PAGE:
Wider economic context

Whilst no fireworks per se, parts of the budget could still be controversial to the public and to businesses – with fears it’ll give to the rich at the expense of lower income workers to aid growth. “Living standards are expected to fall by 6% over this fiscal year and next as inflation outstrips income growth," said the Office for Budget Responsibility in its response to the budget. “This is less than the 7% fall we expected in November but still the largest two-year fall since ONS records began in the 1950s.”

“It is crucial we create an environment that boosts our global competitiveness
and enables the UK to become a technology superpower.”

This was a similar accusation against the September mini-budget.

However, some in the investment sector did give tacit approval to the budget. “We support the Chancellor’s aim to ensure the UK is Europe’s most dynamic economy and share his commitment to drive forward innovation in the UK,” said Karen Northey, Director of Corporate Affairs, at the Investment Association (IA). “It is crucial we create an environment that boosts our global competitiveness and enables the UK to become a technology superpower.”

Northey said the measures announced – such as the new full capital expensing policy and the enhanced research and development credit – “will do exactly this”, whilst simultaneously creating the best possible place for companies to develop. Northey added: “this will benefit the wider economy, as well as ensuring the UK remains a centre for investment management.”

This is key as the UK is the second largest investment management centre in the world – after the US – and manages 37% of all assets managed in Europe. 

Others highlighted the aims of the budget around inflation, a point that remains particularly salient for insurance investment teams. “We think ambitious forecasts on inflation and growth may prove to be challenging, containing any fiscal room for tax cuts later this year and keeping inflation persistently high,” said Mehta. “With a Bank of England reluctant to do much more, we think the [British pound] has further to fall, while long end yields will stay elevated.”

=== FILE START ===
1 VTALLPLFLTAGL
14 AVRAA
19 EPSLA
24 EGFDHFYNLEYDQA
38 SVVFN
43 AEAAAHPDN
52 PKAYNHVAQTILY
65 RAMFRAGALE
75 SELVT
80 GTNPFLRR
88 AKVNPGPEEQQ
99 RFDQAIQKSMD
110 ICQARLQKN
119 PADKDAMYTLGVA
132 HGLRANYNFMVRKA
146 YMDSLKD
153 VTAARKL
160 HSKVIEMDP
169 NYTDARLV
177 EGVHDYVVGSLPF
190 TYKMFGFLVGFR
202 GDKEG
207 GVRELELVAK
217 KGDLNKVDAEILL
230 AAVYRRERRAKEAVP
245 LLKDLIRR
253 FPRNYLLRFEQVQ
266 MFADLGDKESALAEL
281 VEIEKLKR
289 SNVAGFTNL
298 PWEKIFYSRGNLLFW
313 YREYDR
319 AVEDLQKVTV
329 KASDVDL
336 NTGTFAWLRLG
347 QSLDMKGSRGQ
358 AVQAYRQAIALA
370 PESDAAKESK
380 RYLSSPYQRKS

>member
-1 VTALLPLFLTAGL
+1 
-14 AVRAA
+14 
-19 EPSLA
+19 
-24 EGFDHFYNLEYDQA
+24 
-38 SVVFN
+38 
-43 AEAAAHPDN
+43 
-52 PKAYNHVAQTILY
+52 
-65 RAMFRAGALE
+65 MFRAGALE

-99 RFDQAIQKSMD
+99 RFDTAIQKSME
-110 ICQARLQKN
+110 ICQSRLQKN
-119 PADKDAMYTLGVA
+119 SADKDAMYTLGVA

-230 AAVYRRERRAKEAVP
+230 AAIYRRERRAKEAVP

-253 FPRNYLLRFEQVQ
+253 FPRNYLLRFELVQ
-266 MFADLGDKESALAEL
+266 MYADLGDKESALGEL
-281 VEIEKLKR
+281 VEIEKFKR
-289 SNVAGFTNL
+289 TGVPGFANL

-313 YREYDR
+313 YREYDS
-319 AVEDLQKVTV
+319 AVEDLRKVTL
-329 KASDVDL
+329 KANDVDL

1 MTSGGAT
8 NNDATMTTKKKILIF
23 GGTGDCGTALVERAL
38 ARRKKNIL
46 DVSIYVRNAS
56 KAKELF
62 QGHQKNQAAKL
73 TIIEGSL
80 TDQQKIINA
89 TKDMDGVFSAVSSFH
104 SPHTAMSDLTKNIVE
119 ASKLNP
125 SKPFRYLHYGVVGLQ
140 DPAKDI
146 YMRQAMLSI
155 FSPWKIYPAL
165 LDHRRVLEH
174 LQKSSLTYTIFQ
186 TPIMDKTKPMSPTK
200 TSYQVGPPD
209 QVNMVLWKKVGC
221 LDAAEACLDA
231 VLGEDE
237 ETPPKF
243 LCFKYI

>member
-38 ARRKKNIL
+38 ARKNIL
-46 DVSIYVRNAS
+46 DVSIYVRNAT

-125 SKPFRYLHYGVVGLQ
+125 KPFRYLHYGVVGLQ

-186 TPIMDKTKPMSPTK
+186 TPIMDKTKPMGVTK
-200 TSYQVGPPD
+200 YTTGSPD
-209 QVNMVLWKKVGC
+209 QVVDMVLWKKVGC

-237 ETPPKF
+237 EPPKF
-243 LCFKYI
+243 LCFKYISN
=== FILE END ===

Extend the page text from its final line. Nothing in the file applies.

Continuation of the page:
“Ensuring the competitiveness of the UK regulatory regime is a key
 priority for the investment management industry."

The IA also welcomed the abolishment of the lifetime allowance and the increase of the pensions annual allowance. “This removes unnecessary complexity and creates an unambiguous incentive for people to save for retirement and helps them achieve their long-term savings goals. It also has the potential to provide additional funds for investment in UK businesses and infrastructure through DC pension schemes," it said.

“Ensuring the competitiveness of the UK regulatory regime is a key priority for the investment management industry, and we welcome the acknowledgment by the Chancellor of the importance of regulators' behaviours in promoting growth," it continued.

Venetis added that he felt many of these initiatives were nonetheless unlikely to move the needle for the UK economy over the coming quarters – and should be taken with a grain of salt. "A sustainable increase in business capex hinges on confidence in domestic growth prospects fuelling optimism on the profit outlook. With UK household real incomes under pressure for the foreseeable future and the risk of a US recession looming over the global macro outlook, this still looks like a tall order," he said.